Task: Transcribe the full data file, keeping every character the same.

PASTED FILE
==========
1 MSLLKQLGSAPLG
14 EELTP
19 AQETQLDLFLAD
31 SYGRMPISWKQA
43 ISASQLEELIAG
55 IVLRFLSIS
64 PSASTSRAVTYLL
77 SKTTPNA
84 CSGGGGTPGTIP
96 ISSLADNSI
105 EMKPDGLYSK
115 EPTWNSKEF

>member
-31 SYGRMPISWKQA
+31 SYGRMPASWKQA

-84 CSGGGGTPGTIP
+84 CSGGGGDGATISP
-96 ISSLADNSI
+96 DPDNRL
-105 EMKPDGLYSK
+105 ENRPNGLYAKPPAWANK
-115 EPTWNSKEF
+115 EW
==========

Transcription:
1 MSLLKQLGSAPLG
14 EELTP
19 AQETQLDLFLAD
31 SYGRMPISWKQA
43 ISASQLEELIAG
55 IVLRFLSIS
64 PSASTSRAVTYLL
77 SKTTPNA
84 CSGGGGTPGTIP
96 ISSLADNSI
105 EMKPDGLYSK
115 EPTWNSKEF

>member
-31 SYGRMPISWKQA
+31 SYGRMPASWKQA

-84 CSGGGGTPGTIP
+84 CSGGGGDGATISP
-96 ISSLADNSI
+96 DPDNRL
-105 EMKPDGLYSK
+105 ENRPNGLYAKPPAWANK
-115 EPTWNSKEF
+115 EW